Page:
Indonesia's presidential chief of staff Moeldoko (second from left) speaks with Presidential Commission on Carbon Neutrality and Green Growth co-Chairperson Kim Sang-hyup and Nanyang Technological University professor Cho Nam-joon (right) during a panel discussion held at the launch event for the Green Digital Economy Platform at The Korea Herald headquarters in Seoul on Friday. (Lee Sang-sub/The Korea Herald)
A business collaboration platform that will bridge 62 million Indonesian farmers to Korean scientists and global investors has been launched to support them in garnering cutting-edge skills like meta farming and carbon trading, as the two countries work to champion sustainability in the digital economy.
The Green Digital Economy Platform (GDEP), spearheaded by HumanX, a global partnership promoting human-centered technology, was officially unveiled on Friday under the endorsement of Indonesia's Presidential Chief of Staff Dr. Moeldoko.
The platform will serve an arena where Korean technology meets with Indonesia's youthful energy and abundant resources, and cross economy and technology meet with agriculture, Moeldoko said during a launch event for the platform held at the headquarters of The Korea Herald in Seoul, Friday.
"Through the GDEP, we aim to empower 62 million Indonesian farmers with AI and digital transformation, positioning Indonesia as a global leader in agritech innovation,” he said. The Korea Herald was the media partner for the event.
This launch follows the 24th ASEAN-Republic of Korea Summit held on Sept. 6, during which the region's leaders made an agreement to promote green and digital economy, science, technology, and innovation, and carbon neutrality in the region.
The GDEP is a business collaboration platform that aligns digital economy and sustainability by pioneering the "cross economy" model, extending beyond the traditional "circular economy" framework.
By leveraging Korea's technological advancements, Indonesia's vast market and resources, and global R&D and investment, the GDEP is poised to drive transformative digital innovations across agritech, climate-tech, and carbon trading. The multifaceted impacts on the digital economy and sustainability will be monitored through the Digital-ESG Index, led by the Taskforce on Digital-Related Financial Disclosure.
Park Yu-hyun, the founder of HumanX and DQ Institute, exemplified turning pollen from trees in Indonesia into bioplastic products using Korean technology through the platform. Such practice will create new economic opportunities and sustainability impact.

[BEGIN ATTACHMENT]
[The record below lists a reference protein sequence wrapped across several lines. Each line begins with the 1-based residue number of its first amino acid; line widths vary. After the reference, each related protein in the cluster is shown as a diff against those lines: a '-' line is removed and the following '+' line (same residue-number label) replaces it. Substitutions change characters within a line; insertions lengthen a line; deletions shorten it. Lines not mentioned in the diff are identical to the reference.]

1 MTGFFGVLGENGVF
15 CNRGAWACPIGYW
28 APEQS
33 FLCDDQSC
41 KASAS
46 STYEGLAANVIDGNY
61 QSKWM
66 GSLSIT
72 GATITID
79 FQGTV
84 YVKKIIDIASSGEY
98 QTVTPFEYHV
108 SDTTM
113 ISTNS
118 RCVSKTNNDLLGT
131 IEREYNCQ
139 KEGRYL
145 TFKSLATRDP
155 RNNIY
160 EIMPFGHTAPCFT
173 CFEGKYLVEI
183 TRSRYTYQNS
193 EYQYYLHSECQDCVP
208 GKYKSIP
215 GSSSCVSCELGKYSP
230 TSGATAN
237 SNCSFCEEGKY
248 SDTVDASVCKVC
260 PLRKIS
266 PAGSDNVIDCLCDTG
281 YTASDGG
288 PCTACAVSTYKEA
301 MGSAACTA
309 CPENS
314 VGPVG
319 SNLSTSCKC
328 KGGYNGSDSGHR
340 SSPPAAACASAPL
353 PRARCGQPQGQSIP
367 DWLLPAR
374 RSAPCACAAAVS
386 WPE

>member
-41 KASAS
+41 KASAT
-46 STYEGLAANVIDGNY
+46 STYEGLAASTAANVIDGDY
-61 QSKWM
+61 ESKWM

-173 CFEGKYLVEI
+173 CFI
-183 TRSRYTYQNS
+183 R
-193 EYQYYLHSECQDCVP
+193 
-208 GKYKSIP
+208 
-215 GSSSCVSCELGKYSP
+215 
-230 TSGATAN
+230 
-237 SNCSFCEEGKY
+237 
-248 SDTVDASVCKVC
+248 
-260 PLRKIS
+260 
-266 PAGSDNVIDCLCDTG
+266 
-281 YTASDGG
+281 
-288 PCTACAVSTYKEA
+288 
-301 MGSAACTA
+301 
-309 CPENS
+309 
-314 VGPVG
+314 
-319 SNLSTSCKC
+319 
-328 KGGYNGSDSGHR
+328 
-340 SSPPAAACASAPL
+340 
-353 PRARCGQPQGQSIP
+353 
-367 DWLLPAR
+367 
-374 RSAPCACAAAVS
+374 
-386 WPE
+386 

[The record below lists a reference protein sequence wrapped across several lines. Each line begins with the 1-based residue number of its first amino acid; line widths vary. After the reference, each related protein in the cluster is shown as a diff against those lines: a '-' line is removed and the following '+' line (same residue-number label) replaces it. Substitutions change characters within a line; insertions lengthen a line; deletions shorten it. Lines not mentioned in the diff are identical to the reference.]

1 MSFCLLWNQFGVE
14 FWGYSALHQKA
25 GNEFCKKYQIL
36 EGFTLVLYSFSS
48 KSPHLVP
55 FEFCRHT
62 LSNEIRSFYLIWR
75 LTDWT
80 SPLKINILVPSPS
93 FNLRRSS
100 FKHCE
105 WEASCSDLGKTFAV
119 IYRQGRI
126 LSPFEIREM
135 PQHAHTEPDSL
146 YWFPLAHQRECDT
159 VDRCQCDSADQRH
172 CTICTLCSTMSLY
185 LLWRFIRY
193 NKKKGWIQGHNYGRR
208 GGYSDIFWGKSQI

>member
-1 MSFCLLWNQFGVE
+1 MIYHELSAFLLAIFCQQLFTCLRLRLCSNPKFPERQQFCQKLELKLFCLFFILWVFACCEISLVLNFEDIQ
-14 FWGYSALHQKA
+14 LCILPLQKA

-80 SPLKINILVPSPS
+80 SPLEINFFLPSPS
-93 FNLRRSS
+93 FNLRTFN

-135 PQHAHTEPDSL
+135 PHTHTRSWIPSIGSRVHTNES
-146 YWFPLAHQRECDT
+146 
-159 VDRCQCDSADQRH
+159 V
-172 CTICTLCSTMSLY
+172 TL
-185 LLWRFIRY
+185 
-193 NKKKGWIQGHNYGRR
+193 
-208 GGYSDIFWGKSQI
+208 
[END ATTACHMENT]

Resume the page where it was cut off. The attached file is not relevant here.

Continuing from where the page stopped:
"Our objective is to establish an innovative collaboration platform that empowers Indonesian farmers to experience significant threefold economic benefits by integrating digitalization and engagement in carbon trading, thus substantially broadening their sources of income,” she said.
Moeldoko said combining green and digital drive will hold boundless potential in Indonesia, where 50 percent of the population is under the age of 30, and around 60 percent -- some 167 million -- are on social media, as of January.
The platform also aims to foster an environment where both Indonesian and Korean small and medium-sized companies and startups can thrive, potentially attaining "unicorn" status -- unlisted startups with at least $1 billion in valuation. This goal will be realized with technology R&D, intellectual property, and expertise from leading Korean and international universities and companies, coupled with foreign investments and government support.
“Leveraging the Digital-ESG Standards, the GDEP will implement a framework for carbon offsets valuation and carbon trading. This strategy is designed to ensure that stakeholders derive extended benefits from their carbon trading efforts,” Park said.
The launch of the GDEF also comes as Korea and Indonesia mark their 50th anniversary of diplomatic ties.
“Indonesia is an important strategic partner of Korea. As we celebrate the 50th anniversary of diplomatic partnership, both countries need to forge concrete economic collaborations to collectively pursue carbon neutrality and digital innovation, bolstering the green economy. Hence, this collaboration holds significant meaning,” said Kim Sang-Hyup, the chairperson of the Presidential Commission on Carbon Neutrality and Green Growth, who co-chairs it with Prime Minister Han Duck-Soo.
North Kalimantan, Indonesia, has been designated as the platform's testing ground, playing a crucial role as a national and global hub for knowledge dissemination. Through the GDEP, farmers will receive digital literacy and digital skill training while gaining access to cutting-edge practices and technologies, including meta-farming.
“This platform will serve as a good vehicle for the new era of collaboration between the two nations. And our two nations will prosper together,” Moeldoko said.
Indonesia's presidential chief of staff Moeldoko (third from left) poses with Presidential Commission on Carbon Neutrality and Green Growth co-Chairperson Kim Sang-hyup (second from left), Nanyang Technological University professor Cho Nam-joon (far left), Bae Soon-min, senior vice president at KT Institute of Convergence Technology, Park Yu-hyun (second from left), founder of HumanX and DQ Institute, and Choi Jin-young (right), CEO of The Korea Herald, at the launch event for the Green Digital Economy Platform at The Korea Herald headquarters in Seoul on Friday. (Lee Sang-sub/The Korea Herald)
By Park Han-na (firstname.lastname@example.org)